Gulen's American Empire

Gulen's American Empire
Gulen Empire map from Turkish Newspaper. DISCLAIMER: If you find some videos are disabled this is the work of the Gulen censorship who have filed fake copyright infringement reports to UTUBE

Wednesday, November 26, 2014

Last of Gulen "inspired" Fulton Science Academies closed in Georgia, no more Gulen schools in Georgia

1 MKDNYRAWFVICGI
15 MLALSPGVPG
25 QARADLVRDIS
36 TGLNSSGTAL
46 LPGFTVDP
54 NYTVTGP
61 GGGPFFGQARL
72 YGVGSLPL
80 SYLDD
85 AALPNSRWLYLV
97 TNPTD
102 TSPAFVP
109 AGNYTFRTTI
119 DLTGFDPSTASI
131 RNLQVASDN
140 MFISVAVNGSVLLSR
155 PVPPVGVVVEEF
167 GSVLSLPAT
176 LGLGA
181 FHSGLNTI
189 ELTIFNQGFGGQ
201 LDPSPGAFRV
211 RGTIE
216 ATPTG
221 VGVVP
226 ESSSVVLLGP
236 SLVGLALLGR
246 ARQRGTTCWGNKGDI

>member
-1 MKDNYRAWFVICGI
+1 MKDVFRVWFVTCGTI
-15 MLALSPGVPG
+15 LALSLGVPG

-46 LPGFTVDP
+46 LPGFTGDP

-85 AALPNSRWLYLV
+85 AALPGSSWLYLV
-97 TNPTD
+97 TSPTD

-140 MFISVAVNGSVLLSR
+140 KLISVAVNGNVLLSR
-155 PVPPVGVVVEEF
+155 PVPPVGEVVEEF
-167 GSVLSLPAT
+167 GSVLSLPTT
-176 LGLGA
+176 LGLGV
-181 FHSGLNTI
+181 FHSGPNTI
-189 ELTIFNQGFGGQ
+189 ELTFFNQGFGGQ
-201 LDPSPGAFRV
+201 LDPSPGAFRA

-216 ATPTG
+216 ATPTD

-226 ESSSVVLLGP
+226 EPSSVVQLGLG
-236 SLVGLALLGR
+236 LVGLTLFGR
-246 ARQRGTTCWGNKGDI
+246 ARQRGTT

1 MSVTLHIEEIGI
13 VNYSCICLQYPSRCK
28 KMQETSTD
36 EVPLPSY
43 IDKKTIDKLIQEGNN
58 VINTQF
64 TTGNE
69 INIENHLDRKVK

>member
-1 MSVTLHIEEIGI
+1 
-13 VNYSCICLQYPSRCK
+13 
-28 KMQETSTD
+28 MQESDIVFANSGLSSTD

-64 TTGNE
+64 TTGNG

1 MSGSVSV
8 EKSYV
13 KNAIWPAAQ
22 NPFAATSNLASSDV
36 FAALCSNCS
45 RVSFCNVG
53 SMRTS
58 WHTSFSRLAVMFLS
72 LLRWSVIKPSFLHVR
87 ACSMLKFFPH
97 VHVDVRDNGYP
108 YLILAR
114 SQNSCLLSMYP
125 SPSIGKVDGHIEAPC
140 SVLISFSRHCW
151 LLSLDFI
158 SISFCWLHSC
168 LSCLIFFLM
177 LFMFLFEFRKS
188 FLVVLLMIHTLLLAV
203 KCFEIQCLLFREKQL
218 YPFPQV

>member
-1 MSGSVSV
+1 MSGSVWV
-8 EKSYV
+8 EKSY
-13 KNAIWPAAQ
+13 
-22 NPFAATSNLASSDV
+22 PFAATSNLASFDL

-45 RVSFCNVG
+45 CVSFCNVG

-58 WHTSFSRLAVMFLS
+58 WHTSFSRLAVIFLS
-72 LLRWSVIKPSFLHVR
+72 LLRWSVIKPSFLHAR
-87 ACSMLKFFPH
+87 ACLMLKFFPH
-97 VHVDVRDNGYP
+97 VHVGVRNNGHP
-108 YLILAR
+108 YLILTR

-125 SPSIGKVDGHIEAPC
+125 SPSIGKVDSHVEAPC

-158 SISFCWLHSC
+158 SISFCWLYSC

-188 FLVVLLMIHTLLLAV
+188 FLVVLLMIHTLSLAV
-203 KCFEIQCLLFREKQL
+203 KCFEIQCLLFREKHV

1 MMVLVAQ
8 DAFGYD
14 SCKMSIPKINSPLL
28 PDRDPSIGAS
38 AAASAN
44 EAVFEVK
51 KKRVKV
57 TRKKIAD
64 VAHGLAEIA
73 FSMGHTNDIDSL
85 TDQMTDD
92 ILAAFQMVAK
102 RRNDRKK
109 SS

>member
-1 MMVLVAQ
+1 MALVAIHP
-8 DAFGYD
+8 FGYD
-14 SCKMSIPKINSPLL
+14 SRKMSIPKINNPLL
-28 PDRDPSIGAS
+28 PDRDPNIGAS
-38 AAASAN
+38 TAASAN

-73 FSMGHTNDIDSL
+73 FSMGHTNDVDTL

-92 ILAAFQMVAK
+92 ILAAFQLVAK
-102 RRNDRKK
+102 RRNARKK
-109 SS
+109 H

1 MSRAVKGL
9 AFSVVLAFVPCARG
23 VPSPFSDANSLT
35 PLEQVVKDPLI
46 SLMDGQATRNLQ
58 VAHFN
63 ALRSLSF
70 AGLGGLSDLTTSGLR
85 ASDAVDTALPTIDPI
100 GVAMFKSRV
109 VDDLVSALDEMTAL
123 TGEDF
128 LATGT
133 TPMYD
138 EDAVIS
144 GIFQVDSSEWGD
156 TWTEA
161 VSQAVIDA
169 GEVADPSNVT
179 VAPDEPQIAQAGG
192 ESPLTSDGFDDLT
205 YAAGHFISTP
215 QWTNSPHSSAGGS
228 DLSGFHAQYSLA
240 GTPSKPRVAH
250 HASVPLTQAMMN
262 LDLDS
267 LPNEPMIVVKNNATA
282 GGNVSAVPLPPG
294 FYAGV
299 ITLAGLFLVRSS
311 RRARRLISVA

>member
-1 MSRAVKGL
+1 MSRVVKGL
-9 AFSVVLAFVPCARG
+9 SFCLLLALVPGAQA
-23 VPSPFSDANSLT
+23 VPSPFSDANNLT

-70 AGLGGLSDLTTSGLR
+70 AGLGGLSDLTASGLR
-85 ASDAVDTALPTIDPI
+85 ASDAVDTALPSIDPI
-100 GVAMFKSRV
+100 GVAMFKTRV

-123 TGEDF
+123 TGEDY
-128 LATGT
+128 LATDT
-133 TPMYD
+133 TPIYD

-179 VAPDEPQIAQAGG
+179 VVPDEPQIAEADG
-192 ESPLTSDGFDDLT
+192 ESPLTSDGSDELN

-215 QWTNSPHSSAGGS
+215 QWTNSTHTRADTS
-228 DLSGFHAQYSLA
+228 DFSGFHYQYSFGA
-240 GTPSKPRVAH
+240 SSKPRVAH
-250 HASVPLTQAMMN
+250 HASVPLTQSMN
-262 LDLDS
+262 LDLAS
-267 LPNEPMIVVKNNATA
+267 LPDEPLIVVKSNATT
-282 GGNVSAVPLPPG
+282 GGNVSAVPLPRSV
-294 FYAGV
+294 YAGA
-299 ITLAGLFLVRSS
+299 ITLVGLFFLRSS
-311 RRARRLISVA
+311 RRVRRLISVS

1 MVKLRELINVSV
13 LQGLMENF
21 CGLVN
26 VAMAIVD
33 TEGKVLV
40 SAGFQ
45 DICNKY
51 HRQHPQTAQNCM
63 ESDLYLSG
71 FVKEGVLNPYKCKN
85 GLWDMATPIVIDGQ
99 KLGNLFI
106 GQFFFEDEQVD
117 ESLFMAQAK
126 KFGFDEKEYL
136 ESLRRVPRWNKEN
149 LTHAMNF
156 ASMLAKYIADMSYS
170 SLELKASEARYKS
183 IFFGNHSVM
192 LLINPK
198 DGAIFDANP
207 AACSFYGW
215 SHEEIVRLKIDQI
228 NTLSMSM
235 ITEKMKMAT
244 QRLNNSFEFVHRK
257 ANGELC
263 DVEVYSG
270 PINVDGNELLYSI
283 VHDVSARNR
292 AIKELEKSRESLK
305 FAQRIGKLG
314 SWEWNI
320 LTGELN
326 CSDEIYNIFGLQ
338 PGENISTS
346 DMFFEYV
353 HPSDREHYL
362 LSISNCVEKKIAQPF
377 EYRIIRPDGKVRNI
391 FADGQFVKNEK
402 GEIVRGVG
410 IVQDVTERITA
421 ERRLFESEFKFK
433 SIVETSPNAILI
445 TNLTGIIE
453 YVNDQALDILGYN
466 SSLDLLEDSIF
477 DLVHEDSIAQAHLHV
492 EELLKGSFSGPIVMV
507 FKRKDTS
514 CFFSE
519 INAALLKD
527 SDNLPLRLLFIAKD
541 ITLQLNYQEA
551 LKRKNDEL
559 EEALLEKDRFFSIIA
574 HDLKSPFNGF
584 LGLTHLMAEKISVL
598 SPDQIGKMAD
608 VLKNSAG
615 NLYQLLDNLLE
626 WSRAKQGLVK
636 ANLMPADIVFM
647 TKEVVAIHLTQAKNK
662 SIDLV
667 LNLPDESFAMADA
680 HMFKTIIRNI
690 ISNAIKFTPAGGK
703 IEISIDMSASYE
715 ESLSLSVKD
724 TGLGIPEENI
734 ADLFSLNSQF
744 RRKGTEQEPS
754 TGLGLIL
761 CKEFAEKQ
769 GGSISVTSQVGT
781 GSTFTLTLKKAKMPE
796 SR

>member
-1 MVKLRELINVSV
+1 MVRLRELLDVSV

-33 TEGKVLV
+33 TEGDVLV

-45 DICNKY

Fulton County school board members have denied renewal of charters for a high school and elementary school in the district, citing weaknesses with governance and problematic finances. In a unanimous vote at a board meeting Thursday night, members decided to cut ties with charter schools Fulton Science Academy High and Fulton Sunshine Academy elementary by the end of this school year — leaving the future of 800 students who attend the schools in question. Fulton school district staff cited poor governance that has “resulted in the default on a $19 million bond, a self-perpetuating board membership structure that has been dominated by individuals who did not represent the community,” and a “general lack of transparency,” according to a released statement from the school system. Representatives of the charter schools have fought against the criticism in an attempt to keep the schools operating. In a statement to parents this week, high school board chairwoman Maria Beug-Deeb, who has two children at the school, said they “have been responsive and transparent communicating with Fulton County” about how the schools operate. “We have overhauled our board and adopted new bylaws that go into effect in 2015,” she stated. “The county has expressed concern about our school’s board. In response to their concerns, the FSA High School board members have all agreed to resign their posts if this removes the impediment to receiving our renewed charter.” Fulton school superintendent Robert Avossa has directed district staff to “investigate a path forward” for students. The schools are expected to remain open until the end of the school year. “After years of opportunities to improve, it has become clear that the governance boards of these schools are either unable or unwilling to be sufficiently transparent in their governance practices to justify their continued funding by taxpayers,” Avossa said in a statement. The board’s action Thursday follows the State Charter Schools Commission of Georgia’s decision in August to deny authorization of both schools’ continued operation. The commission’s vote to deny the charter petitions was based on recommendations from the commission staff, which said the elementary school administration and governing board “failed to adequately address how the school would operate” and the high school’s governing board had “consistent problems” in its oversight of school administration. In 2012, Fulton revoked the charter of a related middle school and tried to revoke the high school’s charter but was overruled last year by the state board of education. Fulton shut down the middle school after an audit raised questions about finances and management. The district criticized the school’s board for borrowing nearly $19 million for construction without knowing whether the charter would be extended. The bonds, issued by the Alpharetta Development Authority, subsequently went into default. School officials have challenged the accuracy of many of the audit’s findings. The middle school closed in July 2012 and reopened as the Fulton Science Academy Private School, serving students as young as pre-kindergarten. One of the problems Fulton had cited when it tried to revoke the high school’s charter was low enrollment. Fulton also alleged the public school required seniors to pay for online courses needed for graduation, but the school has denied that. The school, which auditors found had some connections to supporters of Fethullah Gulen, a prominent Turkish imam, had been unable reach the enrollment goal of 350 promised in its charter application nearly a decade ago, Fulton officials said at the time. School officials have denied a relationship with Gulen. Nationally, some charter schools with ties to the Gulen education movement have faced criticism for contracts with businesses and groups tied to the movement and money spent to bring in teachers and other workers from Turkey. The Fulton high school has 280 students, including 125 ninth-graders, and the elementary school 564, according to a spokesman for both schools.

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